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Last Updated: Wednesday, 10 January 2007, 16:33 GMT
Ryanair boss attacks Brown on tax
Michael O'Leary
Michael O'Leary has continued his war of words with the government
Ryanair boss Michael O'Leary has accused Chancellor Gordon Brown of "using the environment to steal more taxes from ordinary air passengers".

He said the decision to double the Air Passenger Duty airport departure tax was "regressive and ineffective".

The move - taking effect on 1 February - meant Ryanair passengers would be taxed at more than 35%, he added.

The Treasury said the changes would save about three quarters of a million tonnes of carbon every year by 2011.

The Air Passenger Duty (APD) is to increase from 5 to 10 for most short haul flights, but passengers on long haul journeys now face paying up to 80 in tax.

Mr O'Leary said the chancellor would not spent any of the extra revenue from the increased duty on the environment.

"He is just using the environment to steal more taxes from ordinary passengers," he said.

Gordon Brown won't spend any of this money on the environment
Michael O'Leary

But a Treasury spokesman said: "The government has said that Air Passenger Duty has "a role to play in tackling the climate change impact of aviation".

"The revenues raised from the increase will secure extra resources in the coming spending round for our priorities such as public transport and the environment."


Mr O'Leary's comments are the latest in a war of words with ministers over the environment.

Environment Minister Ian Pearson last week called Ryanair the "irresponsible face of capitalism".

Mr O'Leary hit back at Mr Pearson, calling him "foolish and ill- informed".

On Wednesday the budget airline boss, who said the APD changes would generate about 1bn, also defended his company's record.

He said Ryanair had halved its carbon dioxide emissions over the last five years, as well as achieving a 45% reduction in fuel burn and noise by investing over $10bn (5.2bn) in new aircraft.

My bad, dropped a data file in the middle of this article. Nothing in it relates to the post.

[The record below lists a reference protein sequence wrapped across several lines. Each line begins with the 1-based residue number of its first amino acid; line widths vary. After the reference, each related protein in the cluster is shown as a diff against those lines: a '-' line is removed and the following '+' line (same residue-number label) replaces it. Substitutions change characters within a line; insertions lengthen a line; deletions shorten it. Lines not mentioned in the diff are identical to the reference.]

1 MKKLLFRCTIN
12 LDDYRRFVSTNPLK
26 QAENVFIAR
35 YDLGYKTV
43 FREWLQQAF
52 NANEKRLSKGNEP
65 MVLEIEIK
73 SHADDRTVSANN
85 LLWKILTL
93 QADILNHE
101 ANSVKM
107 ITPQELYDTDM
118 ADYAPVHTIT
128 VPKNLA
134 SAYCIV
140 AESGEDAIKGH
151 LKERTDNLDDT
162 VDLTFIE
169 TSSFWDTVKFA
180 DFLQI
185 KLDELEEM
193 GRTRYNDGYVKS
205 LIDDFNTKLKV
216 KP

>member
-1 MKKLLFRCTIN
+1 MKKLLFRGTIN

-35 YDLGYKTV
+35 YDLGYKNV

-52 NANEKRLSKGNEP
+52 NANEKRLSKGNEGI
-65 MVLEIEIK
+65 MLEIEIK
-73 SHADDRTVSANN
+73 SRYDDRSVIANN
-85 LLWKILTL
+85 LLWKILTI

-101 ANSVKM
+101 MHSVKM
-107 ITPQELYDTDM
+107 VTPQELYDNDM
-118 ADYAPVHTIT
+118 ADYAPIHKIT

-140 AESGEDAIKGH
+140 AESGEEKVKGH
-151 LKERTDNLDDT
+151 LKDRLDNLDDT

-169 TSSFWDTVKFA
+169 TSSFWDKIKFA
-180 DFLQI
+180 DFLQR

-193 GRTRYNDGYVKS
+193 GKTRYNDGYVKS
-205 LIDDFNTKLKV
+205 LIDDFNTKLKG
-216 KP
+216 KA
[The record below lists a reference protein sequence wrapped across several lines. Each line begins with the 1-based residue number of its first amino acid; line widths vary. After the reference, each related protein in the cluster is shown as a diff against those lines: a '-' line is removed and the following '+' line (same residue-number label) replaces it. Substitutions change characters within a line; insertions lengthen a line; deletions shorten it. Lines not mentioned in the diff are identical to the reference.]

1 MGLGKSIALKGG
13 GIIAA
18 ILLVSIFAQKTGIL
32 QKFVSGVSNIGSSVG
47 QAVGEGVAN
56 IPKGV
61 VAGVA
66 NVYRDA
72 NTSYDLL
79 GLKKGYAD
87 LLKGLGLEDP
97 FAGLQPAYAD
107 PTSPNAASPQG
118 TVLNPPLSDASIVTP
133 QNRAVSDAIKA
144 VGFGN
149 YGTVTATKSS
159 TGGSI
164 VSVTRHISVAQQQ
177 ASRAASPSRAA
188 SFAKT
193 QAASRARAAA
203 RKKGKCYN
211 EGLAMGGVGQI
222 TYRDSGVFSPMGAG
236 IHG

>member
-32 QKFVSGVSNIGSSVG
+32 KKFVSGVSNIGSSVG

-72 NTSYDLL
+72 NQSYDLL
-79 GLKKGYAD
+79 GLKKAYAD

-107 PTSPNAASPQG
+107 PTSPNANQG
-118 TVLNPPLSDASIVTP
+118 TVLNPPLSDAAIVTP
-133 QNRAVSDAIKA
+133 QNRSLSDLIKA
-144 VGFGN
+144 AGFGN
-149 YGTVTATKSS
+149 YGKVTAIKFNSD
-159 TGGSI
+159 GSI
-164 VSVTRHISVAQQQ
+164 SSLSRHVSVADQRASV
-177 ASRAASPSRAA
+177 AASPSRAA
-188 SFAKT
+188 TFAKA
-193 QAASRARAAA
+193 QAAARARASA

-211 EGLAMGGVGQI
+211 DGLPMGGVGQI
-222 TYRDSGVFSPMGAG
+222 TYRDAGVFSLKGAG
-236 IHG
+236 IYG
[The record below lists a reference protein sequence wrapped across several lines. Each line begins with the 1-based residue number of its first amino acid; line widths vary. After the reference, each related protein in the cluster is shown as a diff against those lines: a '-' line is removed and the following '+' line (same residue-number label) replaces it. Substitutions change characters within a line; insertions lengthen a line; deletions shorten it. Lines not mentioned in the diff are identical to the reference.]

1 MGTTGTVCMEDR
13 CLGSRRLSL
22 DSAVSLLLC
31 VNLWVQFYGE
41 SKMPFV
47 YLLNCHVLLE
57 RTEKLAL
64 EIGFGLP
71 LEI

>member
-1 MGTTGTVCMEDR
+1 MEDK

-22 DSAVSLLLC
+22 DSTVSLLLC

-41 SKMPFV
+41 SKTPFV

He said he was writing to the chancellor asking him to withdraw the increase in APD.

And quoting last year's Stern Review, which suggested aviation accounted for about 1.6% of global greenhouse gas emissions, Mr O'Leary concluded that aviation "is neither the cause of nor the solution to global warming".

'High-altitude release'

But the Treasury said simply focussing on carbon dioxide emissions did not give the "whole picture of environmental damage caused by aviation".

It said air travel was also responsible for "high-altitude release of other harmful emissions", adding that the total climate change impact of aviation could be two to four times the CO2 impact.

Meanwhile, Friends of the Earth said "the government must do more to cut emissions from every sector".

"Carbon dioxide emissions have risen under Labour," said the group's aviation campaigner, Richard Dyer.

"Air travel is the fastest growing source of carbon dioxide in the UK.

"Unless urgent action is taken to curb this growth it is unlikely that we will be able to tackle climate change."

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